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For the

LIFE WORLD of the

June 1998. Volume Two, Number Two

The Incarnational Life - p.6 Rituals and the Enactment of the Gospel - p.8 Born and Born Again - p.10 Kramer Chapel—The Jewel of the Seminary - p.12 In The Field - p.14


FROM THE

PRESIDENT Dear Friend in the Faith,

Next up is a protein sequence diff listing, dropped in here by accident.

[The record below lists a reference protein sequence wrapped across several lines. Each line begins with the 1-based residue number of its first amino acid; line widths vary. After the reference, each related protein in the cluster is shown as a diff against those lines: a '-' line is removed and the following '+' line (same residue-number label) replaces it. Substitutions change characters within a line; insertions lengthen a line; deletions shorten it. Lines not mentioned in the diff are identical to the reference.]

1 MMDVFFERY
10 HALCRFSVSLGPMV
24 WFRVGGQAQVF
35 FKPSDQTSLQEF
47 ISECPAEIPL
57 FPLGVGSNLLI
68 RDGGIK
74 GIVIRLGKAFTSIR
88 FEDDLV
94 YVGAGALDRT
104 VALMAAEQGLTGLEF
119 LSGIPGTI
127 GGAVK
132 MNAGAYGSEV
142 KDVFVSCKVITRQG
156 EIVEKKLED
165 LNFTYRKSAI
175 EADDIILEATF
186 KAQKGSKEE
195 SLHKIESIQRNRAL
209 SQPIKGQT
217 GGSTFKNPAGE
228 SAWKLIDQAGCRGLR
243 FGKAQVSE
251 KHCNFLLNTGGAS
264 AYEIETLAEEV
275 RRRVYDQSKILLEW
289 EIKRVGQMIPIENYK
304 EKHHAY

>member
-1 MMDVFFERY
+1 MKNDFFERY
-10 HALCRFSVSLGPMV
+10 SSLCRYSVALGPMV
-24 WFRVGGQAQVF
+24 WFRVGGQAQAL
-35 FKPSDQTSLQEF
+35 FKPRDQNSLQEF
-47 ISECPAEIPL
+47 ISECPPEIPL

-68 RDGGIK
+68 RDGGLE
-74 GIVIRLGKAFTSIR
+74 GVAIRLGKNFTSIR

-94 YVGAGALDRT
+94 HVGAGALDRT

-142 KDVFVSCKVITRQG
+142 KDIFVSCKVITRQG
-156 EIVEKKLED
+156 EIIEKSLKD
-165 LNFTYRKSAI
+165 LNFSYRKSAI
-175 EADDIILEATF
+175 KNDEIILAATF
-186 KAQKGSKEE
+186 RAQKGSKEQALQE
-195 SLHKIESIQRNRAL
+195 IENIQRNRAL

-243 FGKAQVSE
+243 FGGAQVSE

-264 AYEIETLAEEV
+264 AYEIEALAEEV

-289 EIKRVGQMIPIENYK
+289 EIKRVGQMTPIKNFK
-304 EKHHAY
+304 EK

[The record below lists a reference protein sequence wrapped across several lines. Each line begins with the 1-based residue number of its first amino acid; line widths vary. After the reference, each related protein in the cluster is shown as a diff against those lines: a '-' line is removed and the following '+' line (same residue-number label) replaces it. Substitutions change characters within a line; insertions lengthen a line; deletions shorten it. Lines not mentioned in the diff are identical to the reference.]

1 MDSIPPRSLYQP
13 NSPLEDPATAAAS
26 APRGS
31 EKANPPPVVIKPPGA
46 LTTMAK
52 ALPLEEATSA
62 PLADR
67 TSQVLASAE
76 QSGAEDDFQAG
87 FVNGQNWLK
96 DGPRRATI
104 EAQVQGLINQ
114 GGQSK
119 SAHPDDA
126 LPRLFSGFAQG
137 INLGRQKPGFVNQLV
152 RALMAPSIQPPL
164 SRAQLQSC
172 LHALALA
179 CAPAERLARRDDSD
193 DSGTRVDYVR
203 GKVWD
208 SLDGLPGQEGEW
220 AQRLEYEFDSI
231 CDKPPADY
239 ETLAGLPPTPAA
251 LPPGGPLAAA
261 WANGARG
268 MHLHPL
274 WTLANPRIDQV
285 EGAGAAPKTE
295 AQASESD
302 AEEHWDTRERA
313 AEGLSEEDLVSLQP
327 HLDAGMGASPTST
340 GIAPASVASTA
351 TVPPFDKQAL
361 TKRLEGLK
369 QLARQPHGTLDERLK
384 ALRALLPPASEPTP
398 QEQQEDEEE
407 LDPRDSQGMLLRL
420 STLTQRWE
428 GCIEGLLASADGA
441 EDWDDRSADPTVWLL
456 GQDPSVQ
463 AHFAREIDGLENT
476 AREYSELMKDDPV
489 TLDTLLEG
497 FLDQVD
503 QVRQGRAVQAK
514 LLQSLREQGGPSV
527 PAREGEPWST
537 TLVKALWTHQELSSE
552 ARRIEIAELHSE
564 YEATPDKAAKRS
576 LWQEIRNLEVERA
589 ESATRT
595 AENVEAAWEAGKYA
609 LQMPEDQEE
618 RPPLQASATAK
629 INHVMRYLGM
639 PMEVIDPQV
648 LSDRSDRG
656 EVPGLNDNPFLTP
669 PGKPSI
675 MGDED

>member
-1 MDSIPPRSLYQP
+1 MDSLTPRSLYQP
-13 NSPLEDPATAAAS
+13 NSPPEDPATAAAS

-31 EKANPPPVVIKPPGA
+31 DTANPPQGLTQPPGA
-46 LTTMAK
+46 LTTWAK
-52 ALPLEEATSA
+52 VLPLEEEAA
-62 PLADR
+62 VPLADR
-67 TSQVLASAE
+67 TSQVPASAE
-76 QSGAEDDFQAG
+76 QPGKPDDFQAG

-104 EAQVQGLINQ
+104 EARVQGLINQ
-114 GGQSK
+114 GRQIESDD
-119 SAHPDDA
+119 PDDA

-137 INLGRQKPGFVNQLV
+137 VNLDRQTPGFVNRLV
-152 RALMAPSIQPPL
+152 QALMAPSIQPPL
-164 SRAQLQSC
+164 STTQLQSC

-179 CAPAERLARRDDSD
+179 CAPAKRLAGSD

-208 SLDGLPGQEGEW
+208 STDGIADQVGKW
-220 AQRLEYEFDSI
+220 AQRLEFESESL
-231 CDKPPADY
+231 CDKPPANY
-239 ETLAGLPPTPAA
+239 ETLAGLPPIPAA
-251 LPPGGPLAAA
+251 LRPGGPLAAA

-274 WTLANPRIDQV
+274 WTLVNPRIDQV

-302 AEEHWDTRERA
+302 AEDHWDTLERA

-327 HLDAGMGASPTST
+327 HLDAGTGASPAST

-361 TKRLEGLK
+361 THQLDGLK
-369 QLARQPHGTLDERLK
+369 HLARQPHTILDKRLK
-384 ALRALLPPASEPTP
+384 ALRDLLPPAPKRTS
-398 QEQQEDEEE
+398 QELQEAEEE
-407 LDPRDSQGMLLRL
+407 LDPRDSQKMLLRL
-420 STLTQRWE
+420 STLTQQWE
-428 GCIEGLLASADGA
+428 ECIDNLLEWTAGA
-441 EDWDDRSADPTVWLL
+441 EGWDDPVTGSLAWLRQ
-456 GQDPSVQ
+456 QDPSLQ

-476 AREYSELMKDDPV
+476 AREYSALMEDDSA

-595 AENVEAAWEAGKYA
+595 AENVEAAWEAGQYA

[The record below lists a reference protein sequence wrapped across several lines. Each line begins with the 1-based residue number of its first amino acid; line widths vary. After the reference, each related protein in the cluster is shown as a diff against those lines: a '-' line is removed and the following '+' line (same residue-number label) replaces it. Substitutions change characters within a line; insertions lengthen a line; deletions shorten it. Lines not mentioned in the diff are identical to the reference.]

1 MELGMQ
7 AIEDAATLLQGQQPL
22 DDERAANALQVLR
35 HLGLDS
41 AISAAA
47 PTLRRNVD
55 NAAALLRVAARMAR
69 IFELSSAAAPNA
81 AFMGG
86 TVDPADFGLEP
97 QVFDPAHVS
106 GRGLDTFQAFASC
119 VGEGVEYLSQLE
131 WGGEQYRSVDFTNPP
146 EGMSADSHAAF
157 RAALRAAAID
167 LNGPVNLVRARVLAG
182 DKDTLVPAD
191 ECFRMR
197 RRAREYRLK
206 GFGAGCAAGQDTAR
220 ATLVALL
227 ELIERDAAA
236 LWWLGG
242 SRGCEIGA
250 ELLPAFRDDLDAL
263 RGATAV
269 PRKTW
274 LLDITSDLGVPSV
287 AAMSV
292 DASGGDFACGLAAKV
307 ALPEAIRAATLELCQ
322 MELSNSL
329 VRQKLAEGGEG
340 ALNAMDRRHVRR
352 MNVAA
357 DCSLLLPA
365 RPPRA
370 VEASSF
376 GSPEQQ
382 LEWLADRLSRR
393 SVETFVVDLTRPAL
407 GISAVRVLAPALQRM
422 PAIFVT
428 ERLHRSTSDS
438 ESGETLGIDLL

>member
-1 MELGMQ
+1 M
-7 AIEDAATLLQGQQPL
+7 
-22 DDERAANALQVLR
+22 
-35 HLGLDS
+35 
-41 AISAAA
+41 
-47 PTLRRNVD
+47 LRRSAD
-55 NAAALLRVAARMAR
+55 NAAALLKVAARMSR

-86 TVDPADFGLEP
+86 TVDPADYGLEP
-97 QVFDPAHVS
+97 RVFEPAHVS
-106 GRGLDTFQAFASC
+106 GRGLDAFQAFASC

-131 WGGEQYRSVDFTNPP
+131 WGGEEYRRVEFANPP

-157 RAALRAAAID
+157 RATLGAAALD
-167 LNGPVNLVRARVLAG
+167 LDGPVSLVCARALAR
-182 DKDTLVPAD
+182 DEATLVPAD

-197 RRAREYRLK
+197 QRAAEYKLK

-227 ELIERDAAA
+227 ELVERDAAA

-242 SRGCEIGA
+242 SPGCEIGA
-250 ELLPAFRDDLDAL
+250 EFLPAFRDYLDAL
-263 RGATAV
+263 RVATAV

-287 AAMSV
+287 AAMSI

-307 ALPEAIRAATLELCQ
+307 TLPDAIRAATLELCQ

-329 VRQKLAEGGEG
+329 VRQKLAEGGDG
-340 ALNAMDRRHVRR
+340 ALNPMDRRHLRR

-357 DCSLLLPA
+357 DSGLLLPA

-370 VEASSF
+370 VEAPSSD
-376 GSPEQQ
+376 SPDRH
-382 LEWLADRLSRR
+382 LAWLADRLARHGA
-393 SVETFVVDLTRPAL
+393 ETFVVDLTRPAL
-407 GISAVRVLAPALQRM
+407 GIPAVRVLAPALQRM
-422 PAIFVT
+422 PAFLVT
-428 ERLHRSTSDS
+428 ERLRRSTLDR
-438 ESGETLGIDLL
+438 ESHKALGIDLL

“How?” “Why?” These questions come naturally to human beings. They mark us as reflective creatures made in the image of God. They have released immense energy and ingenuity into the world. An old, even ancient, “how” question which still challenges us is “how the one relates to the many?” (i.e. how do particular things relate to the whole pattern of the world?) Is there an underlying structure which explains each part? Is there something basic and foundational behind the vast variety which we experience? This “how” question was posed repeatedly by the early Ionian philosophers of the sixth century B.C. “How” they asked, “do the various elements of the world relate to one another?” Thales suggested that the key component of the world was water; Anaximenes proposed vapor, and Anaximander offered change. “How?” From Einstein’s theory of relativity to Dr. Hawkins’ current search for a “grand unified field” theory, the search is still on for an answer to “how the parts of the universe relate to the whole.” If such a question still eludes our capacity to explain, matters become even less clear when the question “Why” is raised. Why are we here? Why should we do one thing and not another? In prestigious universities voices increasingly say that humans must simply give up on the questions of both “How” and “Why.” The reason, they suggest, is that “all truth is tribal.” To search for an explanation that is inclusive and basic to all of creation and all of humanity is simply futile. Rather, deconstructionists and post-modern pundits assert that the contradictory and fragmentary character of the world should be confessed and embraced as the only plausible viewpoint. The result of such a perspective is concrete brokenness and painful fragmentation in the lives of men, women and children. Broken families, broken friendships, broken promises—the evidence abounds that there are profound fissures not only between things, but also between people. The pain and the brokenness threaten not only the home but our societal structures as well. Sacred Scripture offers a radically different explanation. Scripture claims that our desire to be like God fragmented our world. Now we are separated from God, from the world, from our neighbor, and even from a correct understanding of ourselves. To delve into the cosmos, to search within our own psyche, to break down particles into even smaller units—such striving has not produced the answers to “How” or “Why.” The deconstructionists and postmodernists have read things clearly from their perspective. But, there is another perspective that penetrates all the way to the heart of creation. It is the perspective bestowed by the Incarnation of Jesus of Nazareth as the Messiah of Israel and the Savior of the World. St. Paul saw the “how” and the “why” answered fully in Christ. He is the image of the invisible God, the firstborn over all creation. For by Him all things were created: things in heaven and on earth, visible and invisible, whether thrones or powers or rulers or authorities; all things were created by Him and for Him. He is before all things, and in Him all things hold together. (Colossians 1:15-17)